The external accounts remain worrisome. Export growth has picked up, but import demand is growing even faster. The current account deficit was -5% of GDP in 2017, and the IMF expects the deficit to widen to -5.1% of GDP in 2018 and -5.5% in 2019. Due to the so-called J-curve effect, we expect recent peso weakness to pose risks of an even wider current account deficit ahead.
Foreign reserves have dropped significantly due to ongoing FX intervention. The central bank pledged to spend $5 bln to protect the 25 level. Since then, it has spent nearly $2.5 bln. This is a pace that cannot be maintained for long. For the week ended May 18, reserves stood at $54.3 bln vs. the January peak near $63.7 bln. They cover about 6 months of imports (good) and are equivalent to only three quarters of the stock of short-term external debt (not good). Overall, we view the nation’s external vulnerabilities as being high.
The peso continues to underperform. In 2017, ARS fell -14.5% vs. USD and was the worst EM performer. The next worst were TRY (-7%), BRL (-2%), and IDR (-1%). So far in 2018, ARS is -24% and is the worst by far. Next worst performers are TRY (-20%), BRL (-9%), INR (-6.5%), and RUB (-6.3%). Our EM FX model shows the peso to have VERY WEAK fundamentals, and so we expect underperformance to continue.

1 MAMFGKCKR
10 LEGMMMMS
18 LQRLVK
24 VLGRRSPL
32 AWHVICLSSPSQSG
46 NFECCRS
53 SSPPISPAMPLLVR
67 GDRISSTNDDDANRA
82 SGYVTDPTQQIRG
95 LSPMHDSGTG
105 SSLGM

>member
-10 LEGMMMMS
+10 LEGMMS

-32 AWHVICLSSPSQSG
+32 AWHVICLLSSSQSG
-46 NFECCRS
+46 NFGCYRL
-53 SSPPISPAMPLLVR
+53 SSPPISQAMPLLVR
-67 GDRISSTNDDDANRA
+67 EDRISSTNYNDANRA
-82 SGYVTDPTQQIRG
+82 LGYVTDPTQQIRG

Argentine equities are underperforming after a subpar 2017. In 2017, MSCI Brazil was up 21% vs. 34% for MSCI EM. So far this year, MSCI Argentina is -26.5% YTD and compares to -1% YTD for MSCI EM and -6.6% YTD for MSCI Frontier. With tight monetary and fiscal policies posing downside risks to growth, we expect Argentine equities to continue underperforming.
Argentine bonds have underperformed. The yield on 10-year local currency government bonds is +279 bp YTD and is the second worst EM performer, behind only Turkey at +291 bp. Shorter-dated paper has fared even worse as a result of the 40% policy rate. With inflation likely to move higher and the central bank likely to keep policy tight for now, we think Argentina will continue to underperform near-term. Longer-term, eventual rate cuts (assuming falling inflation) will likely lead to greater outperformance.
Our own sovereign ratings model shows Argentina’s implied rating steady at B+/B1/B+. This suggests some model upgrade potential for actual ratings of B+/B2/B, as Macri’s reform program bears fruit.